Why you might need? Transcatheter Aortic Valve Intervention (TAVI)
If you are a higher risk patient, you may be suitable for a TAVI.
Extensive investigation and assessment will be performed by your Cardiologist before you are deemed suitable for this procedure.
Investigations you will need include ECG, Echocardiography, Blood Tests, Lung Function. You will be given a CT scan of the whole aorta to prepare for a TAVI procedure.
A TAVI (TAVR if you are from the USA) is used to treat a severely narrowed aortic valve (Aortic Stenosis). It is suitable for patients in need of an aortic valve replacement but is not well enough to have open heart valve surgery due to age or being a higher risk patient. Open heart surgery is still the standard form of treatment for this type of heart problem.
Aortic Stenosis can be associated with chest pain, breathlessness or even blackouts. Once symptomatic, treatment is proven to reduce the risk of death.
What is involved with a TAVI?
There are several approaches your Cardiologist can take when performing your TAVI:
- Transfemoral – a catheter is placed via your leg if your blood vessels are big enough
- Transapical – directly through the chest via a small cut and straight to your heart
- Trans-axillary – via the left or right shoulder
Whichever approach your Cardiologist takes, you will be in a special theatre (catheterisation laboratory). An anaesthetist will be present along with a large team in case of emergencies.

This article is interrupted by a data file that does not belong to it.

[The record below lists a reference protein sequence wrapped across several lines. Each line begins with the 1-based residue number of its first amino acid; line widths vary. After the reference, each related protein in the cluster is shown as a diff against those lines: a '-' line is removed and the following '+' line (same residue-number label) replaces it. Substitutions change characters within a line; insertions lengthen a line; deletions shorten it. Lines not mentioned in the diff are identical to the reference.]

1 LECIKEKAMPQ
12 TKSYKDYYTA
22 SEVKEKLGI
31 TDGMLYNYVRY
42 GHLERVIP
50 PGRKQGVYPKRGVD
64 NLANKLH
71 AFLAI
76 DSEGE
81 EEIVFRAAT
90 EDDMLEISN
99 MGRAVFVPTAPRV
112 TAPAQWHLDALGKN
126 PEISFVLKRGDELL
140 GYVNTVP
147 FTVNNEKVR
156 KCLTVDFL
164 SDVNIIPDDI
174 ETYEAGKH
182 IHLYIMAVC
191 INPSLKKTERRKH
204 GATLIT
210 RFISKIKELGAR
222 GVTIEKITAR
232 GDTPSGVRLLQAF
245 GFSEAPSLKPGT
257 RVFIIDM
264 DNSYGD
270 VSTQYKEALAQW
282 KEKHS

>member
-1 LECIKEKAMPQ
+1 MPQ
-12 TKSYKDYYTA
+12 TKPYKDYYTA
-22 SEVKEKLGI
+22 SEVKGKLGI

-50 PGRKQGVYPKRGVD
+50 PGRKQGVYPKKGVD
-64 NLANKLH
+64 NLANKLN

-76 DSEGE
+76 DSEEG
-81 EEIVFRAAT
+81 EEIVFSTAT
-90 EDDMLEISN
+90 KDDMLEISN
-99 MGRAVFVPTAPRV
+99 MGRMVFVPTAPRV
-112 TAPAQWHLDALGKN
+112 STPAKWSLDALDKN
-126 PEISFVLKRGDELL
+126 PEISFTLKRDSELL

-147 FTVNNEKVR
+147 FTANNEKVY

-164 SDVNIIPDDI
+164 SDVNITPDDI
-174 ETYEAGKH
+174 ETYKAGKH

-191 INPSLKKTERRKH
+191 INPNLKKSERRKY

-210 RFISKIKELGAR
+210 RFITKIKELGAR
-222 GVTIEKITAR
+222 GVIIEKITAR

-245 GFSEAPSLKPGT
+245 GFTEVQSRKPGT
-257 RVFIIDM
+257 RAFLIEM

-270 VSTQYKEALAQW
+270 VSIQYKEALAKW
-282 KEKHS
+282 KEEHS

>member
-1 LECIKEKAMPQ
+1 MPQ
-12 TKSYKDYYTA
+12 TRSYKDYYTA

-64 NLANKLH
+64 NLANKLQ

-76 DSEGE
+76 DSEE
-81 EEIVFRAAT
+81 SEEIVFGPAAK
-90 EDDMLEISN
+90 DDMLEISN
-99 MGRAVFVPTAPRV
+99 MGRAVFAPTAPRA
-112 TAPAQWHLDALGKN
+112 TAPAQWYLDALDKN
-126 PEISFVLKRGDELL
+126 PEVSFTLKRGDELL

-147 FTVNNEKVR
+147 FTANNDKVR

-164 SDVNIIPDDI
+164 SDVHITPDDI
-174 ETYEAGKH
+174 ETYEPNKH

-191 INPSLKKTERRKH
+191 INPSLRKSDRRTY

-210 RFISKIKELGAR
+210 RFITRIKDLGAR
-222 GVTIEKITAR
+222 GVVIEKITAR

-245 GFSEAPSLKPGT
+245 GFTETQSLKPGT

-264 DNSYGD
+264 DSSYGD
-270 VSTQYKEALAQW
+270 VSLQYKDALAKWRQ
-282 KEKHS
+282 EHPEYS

A catheter will be positioned with the opening of the aortic valve and a new tissue valve which will be placed into position. The new valve will either expand by itself, or is expanded by a balloon depending on which type of valve is used.
The balloon, if used, is deflated and removed along with the catheter, and the new valve sits inside your damaged valve. The position and function are checked on X-ray and echocardiography.
Normally you are awake for the procedure. You may spend the 1st day on the intensive care unit as a precaution.
You will go home a few days later. You need to take it easy for the 1st week, and are not allowed to drive (it is the Law in the UK) for 1 month.
See Dr Malik doing a TAVI in 2015 in this 17-min video (made for doctors to view); he has been doing them a long time!
TAVI is a safe procedure. However, as only patients at a higher risk get this treatment there are a number of possible complications including:
- At the vascular access site i.e. pain, bleeding, bruising
- Disruption of the normal electrical conduction system of the heart, which may mean you may need a Pacemaker
- A leak around the new aortic valve also known as a Paravalvular Leak
- Internal bleeding around the heart which may require emergency surgery
- Stroke or heart attack